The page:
There’s nothing like a good photo to bring history back to life. This might explain why we’re so obsessed with fabulous pictures of Israel’s early years, especially the monumental black-and-white type.

One place to satisfy such nostalgic cravings is PhotoHouse, a store and gallery with a super-impressive archive of more than one million photos detailing life in the nascent Jewish state. To add to the general delight, the story behind the Tel Aviv establishment is just as wonderful.

It all started when Rudi Weissenstein arrived in Israel in 1936. Born in Czechoslovakia, Weissenstein served in the army there before studying photography in Vienna and becoming a press photographer.

“He was very Zionist in his ideology, so he left his family, all his fortune and everything and came to Mandatory Palestine with only a press card and a camera,” his grandson Ben Peter recounts.

A religious Jewish man smokes a cigarette in the northern city of Safed in 1937. Courtesy of PhotoHouse

Once in Israel, he met fellow Czech-born Miriam, who arrived in Tel Aviv with her family at the age of eight in 1921. The two married and Rudi set up the PhotoHouse, a store and archive selling his and his team’s photographs. Some years later Miriam joined, running the business side of things while Rudi continued taking photos.

“He really loved it, he was very passionate about it and very dedicated to it,” Peter says of his grandfather’s love of photography. This passion, he adds, was only matched by Rudi’s love of classical music – and luckily for him, he became the Israel Philharmonic Orchestra’s decades-long photographer.

Fishermen hard at work at the southern port city of Eilat in 1951. Courtesy of PhotoHouse

“Grandma was the boss, it also very much suited her character, she was a very opinionated and domineering type. She ran the store and the employees and continued to do so after his death in 1992.”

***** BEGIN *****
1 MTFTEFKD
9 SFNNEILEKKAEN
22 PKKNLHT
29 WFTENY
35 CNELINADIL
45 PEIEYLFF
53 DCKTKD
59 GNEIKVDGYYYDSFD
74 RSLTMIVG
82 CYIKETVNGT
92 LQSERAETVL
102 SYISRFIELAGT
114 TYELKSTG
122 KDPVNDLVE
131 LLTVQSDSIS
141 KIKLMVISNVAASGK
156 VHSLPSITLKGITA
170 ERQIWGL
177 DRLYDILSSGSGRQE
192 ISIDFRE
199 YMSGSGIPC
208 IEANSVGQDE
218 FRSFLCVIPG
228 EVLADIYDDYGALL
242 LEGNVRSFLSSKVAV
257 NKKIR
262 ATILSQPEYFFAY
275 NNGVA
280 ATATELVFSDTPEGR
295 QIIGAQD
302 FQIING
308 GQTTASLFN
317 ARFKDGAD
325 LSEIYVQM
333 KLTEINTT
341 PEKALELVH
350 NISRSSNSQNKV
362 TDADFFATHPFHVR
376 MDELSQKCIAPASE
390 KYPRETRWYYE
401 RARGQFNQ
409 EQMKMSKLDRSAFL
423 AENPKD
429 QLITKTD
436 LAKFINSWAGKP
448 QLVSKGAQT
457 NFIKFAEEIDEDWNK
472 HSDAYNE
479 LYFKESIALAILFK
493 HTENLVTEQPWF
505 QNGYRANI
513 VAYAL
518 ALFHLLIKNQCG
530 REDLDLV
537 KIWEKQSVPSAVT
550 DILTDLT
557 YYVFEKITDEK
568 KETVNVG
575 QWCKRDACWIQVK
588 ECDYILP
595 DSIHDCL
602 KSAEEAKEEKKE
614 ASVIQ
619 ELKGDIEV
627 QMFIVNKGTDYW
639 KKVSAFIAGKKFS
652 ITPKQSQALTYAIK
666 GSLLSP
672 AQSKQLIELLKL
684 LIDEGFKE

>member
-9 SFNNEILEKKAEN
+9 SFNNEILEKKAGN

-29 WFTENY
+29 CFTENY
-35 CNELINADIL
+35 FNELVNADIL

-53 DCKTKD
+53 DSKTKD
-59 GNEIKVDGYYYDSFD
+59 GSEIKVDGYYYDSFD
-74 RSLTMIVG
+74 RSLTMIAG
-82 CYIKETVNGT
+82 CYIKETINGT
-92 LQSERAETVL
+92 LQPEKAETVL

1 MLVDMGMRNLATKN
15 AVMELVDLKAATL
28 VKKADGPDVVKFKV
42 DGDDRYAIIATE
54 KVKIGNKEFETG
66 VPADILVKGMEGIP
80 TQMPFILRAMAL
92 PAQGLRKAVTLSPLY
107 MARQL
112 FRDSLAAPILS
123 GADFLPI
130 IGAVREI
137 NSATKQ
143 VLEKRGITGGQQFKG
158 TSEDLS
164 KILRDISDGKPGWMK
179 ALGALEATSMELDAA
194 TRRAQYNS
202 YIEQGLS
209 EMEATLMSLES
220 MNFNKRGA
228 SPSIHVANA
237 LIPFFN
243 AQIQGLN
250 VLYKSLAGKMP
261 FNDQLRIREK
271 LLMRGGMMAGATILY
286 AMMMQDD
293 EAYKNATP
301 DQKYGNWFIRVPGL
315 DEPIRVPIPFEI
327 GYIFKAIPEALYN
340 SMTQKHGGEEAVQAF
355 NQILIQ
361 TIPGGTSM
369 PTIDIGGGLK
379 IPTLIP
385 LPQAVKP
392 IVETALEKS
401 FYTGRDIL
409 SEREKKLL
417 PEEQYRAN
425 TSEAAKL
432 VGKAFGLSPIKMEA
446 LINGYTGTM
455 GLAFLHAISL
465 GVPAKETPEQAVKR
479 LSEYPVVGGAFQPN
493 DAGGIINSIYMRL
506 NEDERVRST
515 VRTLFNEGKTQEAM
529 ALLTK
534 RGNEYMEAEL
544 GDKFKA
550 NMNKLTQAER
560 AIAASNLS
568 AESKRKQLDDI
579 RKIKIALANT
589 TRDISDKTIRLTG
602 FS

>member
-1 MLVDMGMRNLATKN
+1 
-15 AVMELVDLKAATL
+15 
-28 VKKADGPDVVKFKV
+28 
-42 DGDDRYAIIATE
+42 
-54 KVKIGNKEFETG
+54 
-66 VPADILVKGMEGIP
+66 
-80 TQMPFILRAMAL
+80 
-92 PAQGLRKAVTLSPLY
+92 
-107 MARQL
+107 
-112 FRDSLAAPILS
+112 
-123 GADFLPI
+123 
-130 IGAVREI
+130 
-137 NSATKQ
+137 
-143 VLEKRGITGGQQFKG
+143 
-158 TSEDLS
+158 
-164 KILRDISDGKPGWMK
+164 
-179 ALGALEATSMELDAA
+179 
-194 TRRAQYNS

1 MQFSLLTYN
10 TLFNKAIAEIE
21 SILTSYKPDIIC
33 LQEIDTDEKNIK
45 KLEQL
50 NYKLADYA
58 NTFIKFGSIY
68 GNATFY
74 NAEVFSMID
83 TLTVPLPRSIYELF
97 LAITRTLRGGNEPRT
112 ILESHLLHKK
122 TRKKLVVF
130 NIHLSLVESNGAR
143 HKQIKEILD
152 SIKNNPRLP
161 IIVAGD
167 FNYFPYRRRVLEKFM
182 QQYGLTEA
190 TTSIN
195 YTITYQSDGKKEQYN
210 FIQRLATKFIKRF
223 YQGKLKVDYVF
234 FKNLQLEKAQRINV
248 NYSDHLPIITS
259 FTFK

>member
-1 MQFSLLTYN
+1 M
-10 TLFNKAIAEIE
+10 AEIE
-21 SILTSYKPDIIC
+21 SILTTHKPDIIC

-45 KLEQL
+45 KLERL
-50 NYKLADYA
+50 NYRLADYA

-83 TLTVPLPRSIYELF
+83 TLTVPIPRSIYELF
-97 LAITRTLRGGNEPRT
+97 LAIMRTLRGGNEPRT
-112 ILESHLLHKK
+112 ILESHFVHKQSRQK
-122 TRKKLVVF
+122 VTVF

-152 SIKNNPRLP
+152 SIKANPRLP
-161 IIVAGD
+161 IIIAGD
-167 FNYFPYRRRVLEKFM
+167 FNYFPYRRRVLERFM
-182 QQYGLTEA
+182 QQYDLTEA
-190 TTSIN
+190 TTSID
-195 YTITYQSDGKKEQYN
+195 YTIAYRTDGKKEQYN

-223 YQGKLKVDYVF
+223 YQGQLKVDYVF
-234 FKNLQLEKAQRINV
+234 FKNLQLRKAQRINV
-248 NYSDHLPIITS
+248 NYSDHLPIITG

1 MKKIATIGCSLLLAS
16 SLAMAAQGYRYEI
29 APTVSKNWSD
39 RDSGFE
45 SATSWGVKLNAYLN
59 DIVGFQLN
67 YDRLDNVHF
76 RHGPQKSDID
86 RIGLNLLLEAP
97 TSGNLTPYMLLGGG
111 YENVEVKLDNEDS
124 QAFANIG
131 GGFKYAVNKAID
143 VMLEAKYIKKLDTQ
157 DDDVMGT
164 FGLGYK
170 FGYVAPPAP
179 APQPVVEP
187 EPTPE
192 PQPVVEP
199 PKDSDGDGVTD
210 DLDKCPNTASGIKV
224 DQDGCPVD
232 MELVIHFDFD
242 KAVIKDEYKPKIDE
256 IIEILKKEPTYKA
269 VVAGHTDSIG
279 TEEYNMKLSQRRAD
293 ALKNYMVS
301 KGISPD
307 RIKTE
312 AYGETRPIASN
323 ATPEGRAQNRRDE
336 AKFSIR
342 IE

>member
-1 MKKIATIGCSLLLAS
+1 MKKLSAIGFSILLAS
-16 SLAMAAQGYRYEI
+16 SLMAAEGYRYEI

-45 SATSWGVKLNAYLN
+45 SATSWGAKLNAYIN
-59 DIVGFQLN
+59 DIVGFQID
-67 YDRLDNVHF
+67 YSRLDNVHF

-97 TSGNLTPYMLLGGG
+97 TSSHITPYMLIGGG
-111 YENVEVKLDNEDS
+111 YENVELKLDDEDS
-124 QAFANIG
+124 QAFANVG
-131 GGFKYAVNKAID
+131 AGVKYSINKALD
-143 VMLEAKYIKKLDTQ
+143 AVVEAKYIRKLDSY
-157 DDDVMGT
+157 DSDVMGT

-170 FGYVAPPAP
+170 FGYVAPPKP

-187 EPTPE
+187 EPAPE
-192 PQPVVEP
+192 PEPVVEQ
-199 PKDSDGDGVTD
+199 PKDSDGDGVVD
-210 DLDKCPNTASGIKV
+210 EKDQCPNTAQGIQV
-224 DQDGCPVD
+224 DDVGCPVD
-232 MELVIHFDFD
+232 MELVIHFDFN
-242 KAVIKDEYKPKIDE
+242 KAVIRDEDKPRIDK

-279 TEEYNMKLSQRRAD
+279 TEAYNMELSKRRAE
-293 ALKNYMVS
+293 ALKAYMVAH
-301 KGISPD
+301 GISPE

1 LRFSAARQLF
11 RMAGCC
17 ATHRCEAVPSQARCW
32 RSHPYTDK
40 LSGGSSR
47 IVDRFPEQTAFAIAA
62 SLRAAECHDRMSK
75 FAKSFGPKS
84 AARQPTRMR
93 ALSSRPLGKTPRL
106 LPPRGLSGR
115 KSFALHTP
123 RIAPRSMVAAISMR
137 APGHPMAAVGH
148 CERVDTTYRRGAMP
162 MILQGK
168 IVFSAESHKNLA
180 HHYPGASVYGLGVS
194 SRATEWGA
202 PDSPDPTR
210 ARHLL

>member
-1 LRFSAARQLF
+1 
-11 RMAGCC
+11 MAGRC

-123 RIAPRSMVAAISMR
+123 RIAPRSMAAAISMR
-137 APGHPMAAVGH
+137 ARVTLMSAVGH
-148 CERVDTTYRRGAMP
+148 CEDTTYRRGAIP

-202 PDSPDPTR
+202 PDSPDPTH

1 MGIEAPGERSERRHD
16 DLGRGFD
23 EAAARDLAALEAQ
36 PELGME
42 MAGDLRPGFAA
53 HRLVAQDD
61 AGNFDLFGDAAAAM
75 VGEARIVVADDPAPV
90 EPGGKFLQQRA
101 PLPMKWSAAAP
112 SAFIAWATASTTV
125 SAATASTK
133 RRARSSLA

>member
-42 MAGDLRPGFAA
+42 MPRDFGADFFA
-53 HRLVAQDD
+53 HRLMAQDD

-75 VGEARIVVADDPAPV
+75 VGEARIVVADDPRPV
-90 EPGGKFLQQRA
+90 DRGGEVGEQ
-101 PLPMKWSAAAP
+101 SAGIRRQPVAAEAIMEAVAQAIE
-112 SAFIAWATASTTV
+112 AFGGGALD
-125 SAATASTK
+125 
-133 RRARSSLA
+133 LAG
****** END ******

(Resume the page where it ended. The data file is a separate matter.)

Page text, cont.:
The store became a multi-generational enterprise when grandson Ben joined.

“I’m 42, I have a degree in humanities and I never planned on being part of the family business, but life had other plans for me,” he says. “I lost my parents at the age of 26, and about a year later I found myself becoming very attached to my grandmother, who at the time was running PhotoHouse on her own.”

A pioneer woman carries a jug of milk, location unknown, 1941. Courtesy of PhotoHouse

Miriam had pretty much given up on the idea that someone from the family would carry on the business, but after working together with Ben decided he’d be the one to do it. Overall, they spent some seven years working side by side.

Nowadays, the store hosts exhibitions and events and sells high-quality prints of Rudi’s work. And analogue prints, it seems, are hugely popular in our digital age.

Little children eat matzah bread in Herzliyah, 1947. Courtesy of PhotoHouse

“The awareness of photography has very much increased, especially since everyone has good-quality cameras on their phones and is using them,” Ben says. “Because our photographs were created in an analogue way and have a historical, nostalgic and very personal value, the reactions are very emotional.

Lifeguards strike a pose at a Tel Aviv beach, 1949. Courtesy of PhotoHouse

“Actually, young people who come and take a look become excited, because it sets their imagination on fire,” he adds. “It stirs up in them a kind of a memory that they’ve never experienced.”

People celebrate at Israel’s first Independence Day parade in Tel Aviv, 1949. Courtesy of PhotoHouse

Asked if he’d like his own (and still very young) children to carry on the family business, Ben quickly says he’d first of all like for them to do what makes them happy. But, he adds, “I am very proud when they come to me to the store and I’d be happy if it will interest them.”

A camel caravan crosses the Dead Sea area, 1959. Courtesy of PhotoHouse

For more information about PhotoHouse, click here.